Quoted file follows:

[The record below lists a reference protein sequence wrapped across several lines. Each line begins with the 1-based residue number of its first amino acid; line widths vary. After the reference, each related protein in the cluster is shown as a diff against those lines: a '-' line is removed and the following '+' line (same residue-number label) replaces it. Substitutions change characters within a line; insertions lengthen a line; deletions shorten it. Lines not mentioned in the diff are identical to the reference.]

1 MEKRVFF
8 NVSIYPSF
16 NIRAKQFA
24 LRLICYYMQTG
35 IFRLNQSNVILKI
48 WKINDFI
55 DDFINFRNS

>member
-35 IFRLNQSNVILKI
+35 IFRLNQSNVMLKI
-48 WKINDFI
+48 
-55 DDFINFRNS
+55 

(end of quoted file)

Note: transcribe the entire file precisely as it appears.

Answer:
[The record below lists a reference protein sequence wrapped across several lines. Each line begins with the 1-based residue number of its first amino acid; line widths vary. After the reference, each related protein in the cluster is shown as a diff against those lines: a '-' line is removed and the following '+' line (same residue-number label) replaces it. Substitutions change characters within a line; insertions lengthen a line; deletions shorten it. Lines not mentioned in the diff are identical to the reference.]

1 MEKRVFF
8 NVSIYPSF
16 NIRAKQFA
24 LRLICYYMQTG
35 IFRLNQSNVILKI
48 WKINDFI
55 DDFINFRNS

>member
-35 IFRLNQSNVILKI
+35 IFRLNQSNVMLKI
-48 WKINDFI
+48 
-55 DDFINFRNS
+55 